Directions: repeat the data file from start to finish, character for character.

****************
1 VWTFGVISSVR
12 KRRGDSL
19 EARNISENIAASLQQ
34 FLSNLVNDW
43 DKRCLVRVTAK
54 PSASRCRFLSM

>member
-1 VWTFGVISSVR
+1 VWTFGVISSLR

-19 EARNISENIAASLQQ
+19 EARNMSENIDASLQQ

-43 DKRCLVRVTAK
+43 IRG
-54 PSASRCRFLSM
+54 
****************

1 VWTFGVISSVR
12 KRRGDSL
19 EARNISENIAASLQQ
34 FLSNLVNDW
43 DKRCLVRVTAK
54 PSASRCRFLSM

>member
-1 VWTFGVISSVR
+1 VWTFGVISSLR

-19 EARNISENIAASLQQ
+19 EARNMSENIDASLQQ

-43 DKRCLVRVTAK
+43 IRG
-54 PSASRCRFLSM
+54 